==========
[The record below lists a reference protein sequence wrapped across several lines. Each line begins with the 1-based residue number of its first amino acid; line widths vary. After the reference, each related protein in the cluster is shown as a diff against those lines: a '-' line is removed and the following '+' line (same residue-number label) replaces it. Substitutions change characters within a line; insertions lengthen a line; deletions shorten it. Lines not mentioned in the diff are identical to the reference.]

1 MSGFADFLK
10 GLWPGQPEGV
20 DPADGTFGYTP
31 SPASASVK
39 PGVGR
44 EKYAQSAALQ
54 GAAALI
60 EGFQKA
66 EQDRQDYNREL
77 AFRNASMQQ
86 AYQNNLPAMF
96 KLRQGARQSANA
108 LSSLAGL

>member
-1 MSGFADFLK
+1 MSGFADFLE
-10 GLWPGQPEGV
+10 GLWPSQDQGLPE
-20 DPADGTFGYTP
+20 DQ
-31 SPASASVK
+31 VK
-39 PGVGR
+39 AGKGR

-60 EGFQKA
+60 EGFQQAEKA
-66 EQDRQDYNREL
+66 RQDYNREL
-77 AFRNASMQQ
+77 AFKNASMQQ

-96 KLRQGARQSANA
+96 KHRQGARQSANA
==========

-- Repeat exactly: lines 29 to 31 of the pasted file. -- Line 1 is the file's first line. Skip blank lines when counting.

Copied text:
+66 RQDYNREL
-77 AFRNASMQQ
+77 AFKNASMQQ